Reportedly, custom themes can be used to steal Windows 10 user credentials

As you may already know, Windows allows sharing themes in Settings. This can be done by opening Settings > Personalization > Themes and then by selecting on “Save theme for sharing” from the menu. This will create a new *.deskthemepack file that the user can upload to the Internet, send via email, or can share with others via a variety of methods. Other users can download such files and install it with one click.

An attacker can similarly create a ‘.theme’ file wherein the default wallpaper setting points to a website that requires authentication. When unsuspecting users enter their credentials, an NTLM hash of the details is sent to the site for authentication. Non-complex passwords are then cracked open using special de-hashing software.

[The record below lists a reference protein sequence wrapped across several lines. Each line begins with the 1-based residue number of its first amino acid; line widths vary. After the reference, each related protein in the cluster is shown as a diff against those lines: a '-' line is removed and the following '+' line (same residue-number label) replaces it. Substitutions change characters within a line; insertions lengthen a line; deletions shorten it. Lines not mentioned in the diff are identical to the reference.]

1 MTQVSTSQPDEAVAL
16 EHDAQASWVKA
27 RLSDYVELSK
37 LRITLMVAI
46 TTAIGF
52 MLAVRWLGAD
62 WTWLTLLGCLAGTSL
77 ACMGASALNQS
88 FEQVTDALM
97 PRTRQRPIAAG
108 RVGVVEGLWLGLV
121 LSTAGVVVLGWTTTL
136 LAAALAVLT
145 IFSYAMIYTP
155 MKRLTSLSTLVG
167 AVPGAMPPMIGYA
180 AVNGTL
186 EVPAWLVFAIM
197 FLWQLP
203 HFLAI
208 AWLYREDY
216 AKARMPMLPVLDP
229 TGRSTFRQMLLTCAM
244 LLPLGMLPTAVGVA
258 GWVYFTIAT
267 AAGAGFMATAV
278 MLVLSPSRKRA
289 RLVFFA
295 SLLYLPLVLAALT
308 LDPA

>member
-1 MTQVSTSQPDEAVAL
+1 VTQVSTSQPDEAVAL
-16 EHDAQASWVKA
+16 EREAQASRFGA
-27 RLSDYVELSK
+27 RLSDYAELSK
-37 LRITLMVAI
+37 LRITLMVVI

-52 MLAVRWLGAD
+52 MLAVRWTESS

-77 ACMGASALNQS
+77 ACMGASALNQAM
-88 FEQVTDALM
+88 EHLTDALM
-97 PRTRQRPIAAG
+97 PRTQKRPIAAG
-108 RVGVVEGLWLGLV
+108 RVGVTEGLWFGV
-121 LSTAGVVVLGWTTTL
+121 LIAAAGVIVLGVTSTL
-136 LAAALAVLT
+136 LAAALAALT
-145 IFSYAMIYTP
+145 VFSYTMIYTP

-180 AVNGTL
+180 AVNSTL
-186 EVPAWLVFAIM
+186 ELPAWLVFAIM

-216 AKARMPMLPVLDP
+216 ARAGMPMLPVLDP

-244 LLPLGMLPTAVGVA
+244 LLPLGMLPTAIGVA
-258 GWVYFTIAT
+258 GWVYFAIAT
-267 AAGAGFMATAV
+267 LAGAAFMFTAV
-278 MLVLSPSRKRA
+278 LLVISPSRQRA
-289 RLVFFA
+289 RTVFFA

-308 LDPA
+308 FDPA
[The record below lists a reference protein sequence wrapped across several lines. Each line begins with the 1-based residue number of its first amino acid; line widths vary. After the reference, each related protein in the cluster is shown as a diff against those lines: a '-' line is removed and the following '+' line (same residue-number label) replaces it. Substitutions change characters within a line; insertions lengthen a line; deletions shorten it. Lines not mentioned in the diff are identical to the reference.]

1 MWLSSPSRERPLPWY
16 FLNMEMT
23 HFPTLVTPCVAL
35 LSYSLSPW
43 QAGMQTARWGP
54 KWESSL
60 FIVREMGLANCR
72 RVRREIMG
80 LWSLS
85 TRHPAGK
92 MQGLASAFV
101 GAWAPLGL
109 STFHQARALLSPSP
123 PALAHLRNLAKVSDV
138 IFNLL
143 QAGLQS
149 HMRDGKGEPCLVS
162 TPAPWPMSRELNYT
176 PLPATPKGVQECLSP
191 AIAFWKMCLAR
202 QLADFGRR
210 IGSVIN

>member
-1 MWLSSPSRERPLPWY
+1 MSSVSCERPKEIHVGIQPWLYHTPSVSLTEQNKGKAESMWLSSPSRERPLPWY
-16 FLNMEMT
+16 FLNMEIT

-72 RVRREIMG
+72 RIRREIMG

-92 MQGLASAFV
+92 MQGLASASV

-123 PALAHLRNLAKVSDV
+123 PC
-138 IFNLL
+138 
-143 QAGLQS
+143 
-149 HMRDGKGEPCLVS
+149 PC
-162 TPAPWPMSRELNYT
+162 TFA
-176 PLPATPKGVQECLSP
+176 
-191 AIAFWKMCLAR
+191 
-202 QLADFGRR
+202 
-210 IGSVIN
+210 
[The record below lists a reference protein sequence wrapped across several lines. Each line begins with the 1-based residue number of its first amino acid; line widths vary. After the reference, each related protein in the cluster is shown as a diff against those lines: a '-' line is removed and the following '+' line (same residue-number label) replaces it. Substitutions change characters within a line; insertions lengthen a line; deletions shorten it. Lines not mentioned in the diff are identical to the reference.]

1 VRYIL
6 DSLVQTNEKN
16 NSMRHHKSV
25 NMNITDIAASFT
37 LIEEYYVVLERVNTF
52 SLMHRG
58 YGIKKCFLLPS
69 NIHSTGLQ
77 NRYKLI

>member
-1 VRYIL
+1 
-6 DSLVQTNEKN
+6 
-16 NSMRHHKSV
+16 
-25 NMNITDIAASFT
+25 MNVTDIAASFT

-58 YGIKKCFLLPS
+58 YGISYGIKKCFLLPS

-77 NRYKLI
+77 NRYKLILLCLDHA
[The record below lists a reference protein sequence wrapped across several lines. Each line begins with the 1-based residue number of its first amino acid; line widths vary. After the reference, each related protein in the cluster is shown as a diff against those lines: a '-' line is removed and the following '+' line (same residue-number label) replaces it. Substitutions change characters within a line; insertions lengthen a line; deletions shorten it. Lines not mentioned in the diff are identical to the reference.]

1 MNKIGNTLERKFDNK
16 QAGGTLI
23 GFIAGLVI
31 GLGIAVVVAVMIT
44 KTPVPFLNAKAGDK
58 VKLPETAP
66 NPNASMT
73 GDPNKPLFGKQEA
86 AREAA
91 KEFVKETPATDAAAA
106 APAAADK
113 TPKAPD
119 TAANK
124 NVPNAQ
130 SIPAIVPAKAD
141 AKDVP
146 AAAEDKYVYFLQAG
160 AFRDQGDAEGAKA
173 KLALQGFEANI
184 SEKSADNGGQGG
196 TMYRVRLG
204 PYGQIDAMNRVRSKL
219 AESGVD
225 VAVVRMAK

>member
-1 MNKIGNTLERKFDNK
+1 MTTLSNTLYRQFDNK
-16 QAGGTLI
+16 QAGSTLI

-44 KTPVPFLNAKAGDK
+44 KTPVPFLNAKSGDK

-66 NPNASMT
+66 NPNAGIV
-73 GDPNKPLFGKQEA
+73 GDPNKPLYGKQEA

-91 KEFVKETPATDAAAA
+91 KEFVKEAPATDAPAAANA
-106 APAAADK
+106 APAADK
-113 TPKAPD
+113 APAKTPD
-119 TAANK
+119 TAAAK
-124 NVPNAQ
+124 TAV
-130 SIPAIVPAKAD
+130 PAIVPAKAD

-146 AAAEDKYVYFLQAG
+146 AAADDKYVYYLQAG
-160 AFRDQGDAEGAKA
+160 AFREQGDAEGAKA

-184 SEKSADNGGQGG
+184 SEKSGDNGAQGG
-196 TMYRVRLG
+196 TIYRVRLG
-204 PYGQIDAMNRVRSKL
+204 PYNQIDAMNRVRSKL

Windows 10 Theme Vulnerability

[Credential Harvesting Trick] Using a Windows .theme file, the Wallpaper key can be configured to point to a remote auth-required http/s resource. When a user activates the theme file (e.g. opened from a link/attachment), a Windows cred prompt is displayed to the user.

What are *.theme files?

Technically, *.theme files are *.ini files which include a number of sections that Windows reads and changes appearance of the OS according to instructions it found. The theme file specifies the accent color, wallpapers to apply, and a few other options.

One of its sections looks as follows.

[Control PanelDesktop] Wallpaper=%WinDir%webwallpaperWindowsimg0.jpg

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